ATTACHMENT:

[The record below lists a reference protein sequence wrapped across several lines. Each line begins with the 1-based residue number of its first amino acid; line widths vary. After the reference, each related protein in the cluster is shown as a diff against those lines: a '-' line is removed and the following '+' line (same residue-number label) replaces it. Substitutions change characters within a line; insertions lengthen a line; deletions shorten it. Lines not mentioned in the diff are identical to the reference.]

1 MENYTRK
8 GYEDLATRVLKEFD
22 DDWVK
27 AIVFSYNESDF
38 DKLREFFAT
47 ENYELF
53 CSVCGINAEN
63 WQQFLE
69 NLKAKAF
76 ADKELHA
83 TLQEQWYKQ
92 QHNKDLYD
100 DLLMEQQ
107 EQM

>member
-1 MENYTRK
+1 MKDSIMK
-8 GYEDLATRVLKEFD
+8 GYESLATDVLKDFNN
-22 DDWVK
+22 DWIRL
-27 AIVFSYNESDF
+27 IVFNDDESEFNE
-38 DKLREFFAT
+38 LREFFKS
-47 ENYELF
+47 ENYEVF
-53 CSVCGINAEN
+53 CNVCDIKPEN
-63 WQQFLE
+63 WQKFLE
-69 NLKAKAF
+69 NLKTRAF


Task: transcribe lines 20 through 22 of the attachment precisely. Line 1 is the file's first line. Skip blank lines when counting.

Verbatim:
+8 GYESLATDVLKDFNN
-22 DDWVK
+22 DWIRL